Oh well, live and learn. ;-)

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    44 Comments

    It's not nice to encourage people to rip off an artists designs and sell them.

    I wish I could have been at your exhibition. It looks fantastic!

    Oh, my gosh, how cute is this!

    My mum is a professional gardener and even she thought it was a cactus from afar.

    You can buy them in stores. ;-) Look them up on the internet or from electronics parts distributors. I get them in bags of 1000. I think one bag should cover something this size.

    Wow thats only 1000! I would think it would be over 5000.

    Counting the rings and multiplying by 32 ties per circuit, I'd guess this one uses about 800.

    Thank you so much, I will definately make one of those for my girlfriend as a christmas present :D

    someone has tooooo much time on theirhands

    Interesting artistic message, interesting medium. Glad to hear that these sold well.

    Absolutely Brilliant, love them all.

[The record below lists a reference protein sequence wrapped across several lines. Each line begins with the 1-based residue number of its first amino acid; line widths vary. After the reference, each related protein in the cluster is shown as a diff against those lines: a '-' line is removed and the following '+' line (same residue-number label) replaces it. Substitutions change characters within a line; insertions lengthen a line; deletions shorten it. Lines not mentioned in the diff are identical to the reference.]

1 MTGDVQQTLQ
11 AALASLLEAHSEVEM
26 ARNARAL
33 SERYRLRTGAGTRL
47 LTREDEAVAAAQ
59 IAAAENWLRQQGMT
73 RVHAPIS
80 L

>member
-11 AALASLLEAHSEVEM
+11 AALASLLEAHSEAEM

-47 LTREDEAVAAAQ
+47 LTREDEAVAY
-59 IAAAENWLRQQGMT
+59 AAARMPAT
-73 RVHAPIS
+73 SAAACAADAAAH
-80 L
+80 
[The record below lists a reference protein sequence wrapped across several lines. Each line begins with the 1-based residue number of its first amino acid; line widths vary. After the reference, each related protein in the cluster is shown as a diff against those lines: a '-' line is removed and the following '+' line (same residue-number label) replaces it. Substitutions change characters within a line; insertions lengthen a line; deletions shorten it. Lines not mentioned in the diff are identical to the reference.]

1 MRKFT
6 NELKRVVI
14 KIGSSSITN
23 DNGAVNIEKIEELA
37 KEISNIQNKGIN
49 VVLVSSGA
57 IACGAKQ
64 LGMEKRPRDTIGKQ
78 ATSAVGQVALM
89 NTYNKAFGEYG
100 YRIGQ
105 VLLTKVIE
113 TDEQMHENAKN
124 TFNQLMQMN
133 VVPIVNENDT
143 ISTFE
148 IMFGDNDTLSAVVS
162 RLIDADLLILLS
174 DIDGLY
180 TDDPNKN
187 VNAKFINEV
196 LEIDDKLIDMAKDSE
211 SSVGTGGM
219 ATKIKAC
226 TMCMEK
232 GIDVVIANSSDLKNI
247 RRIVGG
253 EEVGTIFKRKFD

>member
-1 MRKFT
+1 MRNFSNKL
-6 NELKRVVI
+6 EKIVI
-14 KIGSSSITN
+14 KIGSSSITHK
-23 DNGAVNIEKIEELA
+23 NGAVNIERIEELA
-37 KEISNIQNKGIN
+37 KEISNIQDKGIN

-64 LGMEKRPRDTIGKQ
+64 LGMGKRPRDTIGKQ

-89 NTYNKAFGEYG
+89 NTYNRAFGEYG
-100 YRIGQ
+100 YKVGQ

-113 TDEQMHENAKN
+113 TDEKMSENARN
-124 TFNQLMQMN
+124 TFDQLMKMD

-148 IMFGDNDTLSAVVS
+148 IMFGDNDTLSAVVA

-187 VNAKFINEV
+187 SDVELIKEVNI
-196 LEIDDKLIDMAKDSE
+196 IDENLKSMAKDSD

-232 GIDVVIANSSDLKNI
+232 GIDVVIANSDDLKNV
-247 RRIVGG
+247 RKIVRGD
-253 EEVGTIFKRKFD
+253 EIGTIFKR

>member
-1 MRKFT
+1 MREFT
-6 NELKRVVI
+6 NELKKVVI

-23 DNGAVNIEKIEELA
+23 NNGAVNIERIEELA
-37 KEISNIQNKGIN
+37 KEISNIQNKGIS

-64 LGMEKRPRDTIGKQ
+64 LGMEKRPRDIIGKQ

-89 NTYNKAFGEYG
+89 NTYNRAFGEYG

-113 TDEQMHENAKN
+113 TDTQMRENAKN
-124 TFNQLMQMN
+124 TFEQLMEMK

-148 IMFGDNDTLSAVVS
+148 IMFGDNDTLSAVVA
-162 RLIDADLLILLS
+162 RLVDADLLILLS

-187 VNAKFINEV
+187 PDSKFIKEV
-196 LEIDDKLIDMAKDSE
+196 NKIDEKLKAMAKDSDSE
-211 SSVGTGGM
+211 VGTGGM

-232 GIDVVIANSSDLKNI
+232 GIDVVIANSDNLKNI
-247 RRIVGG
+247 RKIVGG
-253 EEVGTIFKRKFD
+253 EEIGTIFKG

These are amazing, could they be made into a bird box to be mounted on a wall?

    1 reply

    Yes, but as I mentioned in another reply, the white cable ties and even the hose won't last forever outside. This is really just basic coiled basket construction and you can build up almost any shape you can imagine. Try googling "coiled basket directions" to see how it works.

    These are totally awesome and I especially like the faucet handle flowers! Would have liked to see a few more pictures of the interim steps, but I love the outcome!

    1 reply

    Unfortunately these were projects that were finished and sold several years ago. I learned of the zip tie contest just a few hours before it was to end and had no time to create a new piece to show individual steps. I was as thorough as I could be with the verbal directions. There are a few clarifications in the comments but I think a skilled builder should be able to create a cactus from what I wrote.

    For the small cacti, how long of a hose did you use per level?

    1 reply

    Multiply the average diameter by pi (3.14) and then by the number of coils. I use 50' hoses. That will make a small one with leftover and the large barrel above used 2. If you finish one and need to start another, cut the end square on both the end and the new one so you don't have a gap. Make the joint at a place where it will be covered by a tie and don't pull it too tight. I rolled up some scrap 35mm film about a foot or two long and slipped it inside the joint to back up and support it.